Japanese developers discuss the future of gaming
Dragon's Dogma sequel, Killer is Dead status, and more.
Famitsu this week has a ten-page feature on the future of games, with commentary provided by some of Japan’s top game creators. Find below some notable excerpts.
- Hideaki Itsuno (Capcom) - really wants to make a sequel to Dragon’s Dogma, as the first game’s world was about two-thirds the size of what he’d envisioned. And he still has more ideas, like running above enemies and jumping to catch a hold of them. He’d also like to try making a fighting game, he has an idea for something new where your advantages and disadvantages are not decided by your skills and experience.
- Motohide Eshiro (Capcom) - wants to make a belt floor action game. Something with today’s technology, but similar to Final Fight. He thinks that overseas developers do amazing work, but Japanese developers won’t succeed using the same methods. He’d like to focus on new ways to play games.
- Goichi Suda (Grasshopper Manufacture) - Killer is Dead is still in progress. He asks that you please wait a little longer until new information is shared. He thinks nowadays online play is an essential component for gaming, so he’s like to incorporate social elements into his work. He is also planning to launch a new, personal project.
- Kenichi Ogasawara (Tecmo Koei) - wants to make another Warriors pillar to go along with Dynasty Warriors and Samurai Warriors. He hopes to make an open-world game. He’s said before that he’d like to make a sequel to Bladestorm, but whether or not that’d be open-world he doesn’t know. He’d like to do trial and error testing to find out how to present battles in an open-world style.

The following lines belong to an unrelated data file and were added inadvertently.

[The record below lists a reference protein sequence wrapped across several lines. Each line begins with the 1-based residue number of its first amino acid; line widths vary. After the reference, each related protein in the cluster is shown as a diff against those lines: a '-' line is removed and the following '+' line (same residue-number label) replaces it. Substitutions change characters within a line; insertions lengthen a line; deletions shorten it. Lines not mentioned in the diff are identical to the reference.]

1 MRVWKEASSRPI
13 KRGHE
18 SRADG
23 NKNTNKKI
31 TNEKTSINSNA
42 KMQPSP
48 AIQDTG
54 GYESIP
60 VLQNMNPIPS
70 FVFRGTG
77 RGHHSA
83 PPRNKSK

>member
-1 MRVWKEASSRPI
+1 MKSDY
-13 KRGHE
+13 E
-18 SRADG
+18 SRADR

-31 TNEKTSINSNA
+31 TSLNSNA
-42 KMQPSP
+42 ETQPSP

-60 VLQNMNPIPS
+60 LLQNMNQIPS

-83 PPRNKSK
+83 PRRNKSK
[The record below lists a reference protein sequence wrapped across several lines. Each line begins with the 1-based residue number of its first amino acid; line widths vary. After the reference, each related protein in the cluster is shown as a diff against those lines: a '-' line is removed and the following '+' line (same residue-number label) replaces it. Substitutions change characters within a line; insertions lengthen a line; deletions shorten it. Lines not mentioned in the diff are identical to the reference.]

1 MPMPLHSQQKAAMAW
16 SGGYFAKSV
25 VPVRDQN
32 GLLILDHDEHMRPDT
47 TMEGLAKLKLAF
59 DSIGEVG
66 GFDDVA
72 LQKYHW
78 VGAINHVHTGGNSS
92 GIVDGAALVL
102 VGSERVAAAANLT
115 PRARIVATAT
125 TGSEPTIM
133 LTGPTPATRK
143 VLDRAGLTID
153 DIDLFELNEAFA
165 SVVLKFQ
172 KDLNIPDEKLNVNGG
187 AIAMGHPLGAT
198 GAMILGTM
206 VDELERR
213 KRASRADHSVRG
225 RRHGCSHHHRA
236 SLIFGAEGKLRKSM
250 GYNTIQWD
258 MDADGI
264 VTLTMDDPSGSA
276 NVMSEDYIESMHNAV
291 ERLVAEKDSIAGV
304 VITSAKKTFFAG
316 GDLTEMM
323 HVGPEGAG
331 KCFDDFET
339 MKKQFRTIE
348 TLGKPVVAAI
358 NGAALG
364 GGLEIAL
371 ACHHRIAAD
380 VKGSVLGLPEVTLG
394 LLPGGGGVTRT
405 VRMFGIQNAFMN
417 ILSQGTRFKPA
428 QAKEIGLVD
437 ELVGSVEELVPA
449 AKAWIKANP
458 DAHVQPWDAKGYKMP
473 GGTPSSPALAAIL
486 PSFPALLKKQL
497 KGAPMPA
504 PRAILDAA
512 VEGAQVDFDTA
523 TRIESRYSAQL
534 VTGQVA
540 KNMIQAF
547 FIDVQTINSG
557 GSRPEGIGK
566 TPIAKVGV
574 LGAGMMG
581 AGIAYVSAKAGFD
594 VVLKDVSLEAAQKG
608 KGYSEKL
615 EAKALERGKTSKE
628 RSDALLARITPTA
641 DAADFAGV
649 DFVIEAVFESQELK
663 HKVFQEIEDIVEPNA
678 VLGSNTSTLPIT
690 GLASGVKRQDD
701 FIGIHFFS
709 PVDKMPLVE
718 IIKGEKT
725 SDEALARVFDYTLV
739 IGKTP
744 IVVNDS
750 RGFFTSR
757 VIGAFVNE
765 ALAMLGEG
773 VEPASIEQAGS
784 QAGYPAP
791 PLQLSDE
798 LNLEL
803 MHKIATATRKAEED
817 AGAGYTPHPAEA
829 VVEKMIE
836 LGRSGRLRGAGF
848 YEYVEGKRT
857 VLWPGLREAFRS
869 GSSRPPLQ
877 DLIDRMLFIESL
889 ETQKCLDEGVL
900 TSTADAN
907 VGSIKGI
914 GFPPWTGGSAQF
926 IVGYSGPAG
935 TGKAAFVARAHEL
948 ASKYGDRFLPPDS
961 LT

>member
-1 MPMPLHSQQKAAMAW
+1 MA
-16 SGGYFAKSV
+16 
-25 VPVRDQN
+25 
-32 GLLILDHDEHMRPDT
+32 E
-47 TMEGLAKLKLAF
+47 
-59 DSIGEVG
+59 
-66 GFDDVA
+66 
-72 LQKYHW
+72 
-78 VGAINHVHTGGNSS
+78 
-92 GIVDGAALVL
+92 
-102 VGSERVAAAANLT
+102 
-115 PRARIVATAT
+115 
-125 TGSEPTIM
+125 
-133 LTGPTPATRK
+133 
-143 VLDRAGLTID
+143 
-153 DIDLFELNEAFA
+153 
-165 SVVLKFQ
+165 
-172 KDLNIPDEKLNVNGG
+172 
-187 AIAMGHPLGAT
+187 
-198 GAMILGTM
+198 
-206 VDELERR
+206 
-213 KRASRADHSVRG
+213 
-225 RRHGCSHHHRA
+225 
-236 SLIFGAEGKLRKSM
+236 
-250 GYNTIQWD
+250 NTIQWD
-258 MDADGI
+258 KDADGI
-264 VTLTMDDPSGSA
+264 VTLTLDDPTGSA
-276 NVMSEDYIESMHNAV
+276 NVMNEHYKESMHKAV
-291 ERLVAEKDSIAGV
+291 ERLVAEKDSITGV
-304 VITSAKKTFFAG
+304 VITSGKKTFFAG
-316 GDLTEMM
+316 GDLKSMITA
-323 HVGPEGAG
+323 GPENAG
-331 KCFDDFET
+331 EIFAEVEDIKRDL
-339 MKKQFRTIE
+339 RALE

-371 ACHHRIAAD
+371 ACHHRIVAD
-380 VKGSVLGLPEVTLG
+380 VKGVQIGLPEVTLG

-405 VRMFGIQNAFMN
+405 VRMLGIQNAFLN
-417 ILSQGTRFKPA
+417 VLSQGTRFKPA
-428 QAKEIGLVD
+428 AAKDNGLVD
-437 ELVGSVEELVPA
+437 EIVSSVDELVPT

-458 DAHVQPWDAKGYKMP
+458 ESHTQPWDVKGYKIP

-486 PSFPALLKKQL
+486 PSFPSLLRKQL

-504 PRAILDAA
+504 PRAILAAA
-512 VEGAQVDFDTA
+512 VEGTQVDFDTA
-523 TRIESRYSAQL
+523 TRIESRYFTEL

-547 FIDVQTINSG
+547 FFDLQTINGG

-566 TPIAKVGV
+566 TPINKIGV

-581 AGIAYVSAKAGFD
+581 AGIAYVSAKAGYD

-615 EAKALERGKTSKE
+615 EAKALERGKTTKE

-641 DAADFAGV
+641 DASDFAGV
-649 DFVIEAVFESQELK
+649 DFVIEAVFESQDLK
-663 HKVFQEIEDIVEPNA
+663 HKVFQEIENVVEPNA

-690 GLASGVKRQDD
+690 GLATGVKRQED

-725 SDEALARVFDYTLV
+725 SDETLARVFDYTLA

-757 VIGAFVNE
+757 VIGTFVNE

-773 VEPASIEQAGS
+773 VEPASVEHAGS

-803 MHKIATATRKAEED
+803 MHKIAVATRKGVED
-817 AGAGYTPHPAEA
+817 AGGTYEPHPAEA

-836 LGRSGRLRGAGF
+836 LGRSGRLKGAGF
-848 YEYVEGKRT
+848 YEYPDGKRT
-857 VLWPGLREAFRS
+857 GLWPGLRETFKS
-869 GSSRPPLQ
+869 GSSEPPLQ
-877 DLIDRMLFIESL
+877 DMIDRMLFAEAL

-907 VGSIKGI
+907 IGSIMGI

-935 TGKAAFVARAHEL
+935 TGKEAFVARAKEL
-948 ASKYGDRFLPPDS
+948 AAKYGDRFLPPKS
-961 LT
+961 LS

- Yosuke Hayashi (Team Ninja) - the team is working hard to ensure the female fighters’ skin in Dead or Alive 5 give off a soft presentation. (Putting resources to work, I see.) Also, they’re making some moves with the Ninja Gaiden series.
- Keiji Inafune (Comcept) - one of Monster Hunter‘s popular features is that people can play together and team up. He wants to make a game that a billion people can play. (If it reflected society’s part, that is.)
- Naoki Yoshida (Square Enix) - wants to be able to put anything the player can imagine into Final Fantasy XIV. Personally, he’d like to play in Final Fantasy VII‘s Gold Saucer in Final Fantasy XIV.
- Toshihiro Nagoshi (Sega) - says domestic sales are falling overseas, and it’s important that developers break the status quo. He is interested in removing net components, but on the other hand, he’d like to harness the strength of titles with dramatic characteristics. He is persuaded when he sees the free-to-play gaming structure, and thinks that it might be good for an Yakuza online game in the future, however it wouldn’t simply be “Yakuza Online.”
- Masayoshi Kikuchi (Sega Networks) - there is still room for development on social games. He would like to create something free-to-play.
- Keiichiro Toyama (SCE Japan Studio) - Gravity Rush was a major shift from Siren, however, if the players want it, he has a good feeling they’d make a sequel. He would also like to work on a hack-n-slash game.